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The effect of strategy instruction on the perceived use of learning strategies and self-efficacy with higher education students

Bunnik-Tibbe, P. (2021) The effect of strategy instruction on the perceived use of learning strategies and self-efficacy with higher education students.

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Abstract:Literature agrees that self-regulated learning exists of a set of skills that help students to gain control over their own learning processes. Which, in turn, leads to higher learning outcomes and self-efficacy. However, becoming a self-regulated learner is not something that happens overnight. The development of self-regulated learning requires metacognitive skills, cognitive skills, organizational skills and the skill to be able to motivate and trust yourself. It is a process that is demanding as it takes time and life experience, and is in need of support. This support can be facilitated by offering strategy instruction to teach students about learning strategies that support self-regulated learning. This study investigated the effect of a strategy instruction intervention for higher educational students (n = 20) and the impact of knowing one’s perceived level of use of learning strategies at forehand. The intervention existed of three online sessions in which theory and practice on the use of learning strategies were combined. Results showed that the intervention had a significant effect on students’ perceived use of learning strategies within the whole group, but not significantly more in the group of students that received the level of their perceived use of learning strategies at forehand. The interviews that were held with a number of students, supported these results. In the interviews, the students indicated that more structural attention for self-regulated learning would be a nice addition to the current educational offer. This is an interesting fact for higher education institutions, which may be able to devote more structural attention to developing students' self-regulated learning by facilitating strategy instruction about learning strategies.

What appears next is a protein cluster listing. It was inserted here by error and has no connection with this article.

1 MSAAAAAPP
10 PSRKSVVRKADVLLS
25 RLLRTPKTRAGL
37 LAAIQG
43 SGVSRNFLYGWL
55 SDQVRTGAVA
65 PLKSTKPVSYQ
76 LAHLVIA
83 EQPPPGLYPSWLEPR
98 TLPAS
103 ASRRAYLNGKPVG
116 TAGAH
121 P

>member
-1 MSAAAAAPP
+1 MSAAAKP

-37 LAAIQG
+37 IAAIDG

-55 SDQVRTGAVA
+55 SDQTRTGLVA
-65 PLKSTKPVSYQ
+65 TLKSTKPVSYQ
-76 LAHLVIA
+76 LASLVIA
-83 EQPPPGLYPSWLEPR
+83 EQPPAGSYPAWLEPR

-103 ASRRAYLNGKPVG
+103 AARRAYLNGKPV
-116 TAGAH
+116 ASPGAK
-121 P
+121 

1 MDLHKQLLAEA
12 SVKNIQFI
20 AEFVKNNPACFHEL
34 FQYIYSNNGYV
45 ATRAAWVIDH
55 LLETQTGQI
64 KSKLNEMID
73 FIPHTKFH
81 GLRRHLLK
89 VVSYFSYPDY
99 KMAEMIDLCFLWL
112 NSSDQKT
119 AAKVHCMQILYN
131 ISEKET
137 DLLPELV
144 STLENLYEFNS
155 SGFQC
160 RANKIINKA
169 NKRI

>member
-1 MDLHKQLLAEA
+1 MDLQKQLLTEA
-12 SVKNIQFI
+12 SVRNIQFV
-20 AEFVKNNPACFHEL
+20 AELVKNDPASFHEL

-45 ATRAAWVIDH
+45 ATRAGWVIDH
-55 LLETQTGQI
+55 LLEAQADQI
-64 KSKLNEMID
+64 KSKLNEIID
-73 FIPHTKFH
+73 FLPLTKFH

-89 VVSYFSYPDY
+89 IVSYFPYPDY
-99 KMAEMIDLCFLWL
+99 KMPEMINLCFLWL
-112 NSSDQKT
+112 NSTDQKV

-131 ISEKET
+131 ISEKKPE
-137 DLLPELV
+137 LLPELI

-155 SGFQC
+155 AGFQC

Item Type:Essay (Master)
Faculty:BMS: Behavioural, Management and Social Sciences
Programme:Educational Science and Technology MSc (60023)
Link to this item:http://purl.utwente.nl/essays/88495
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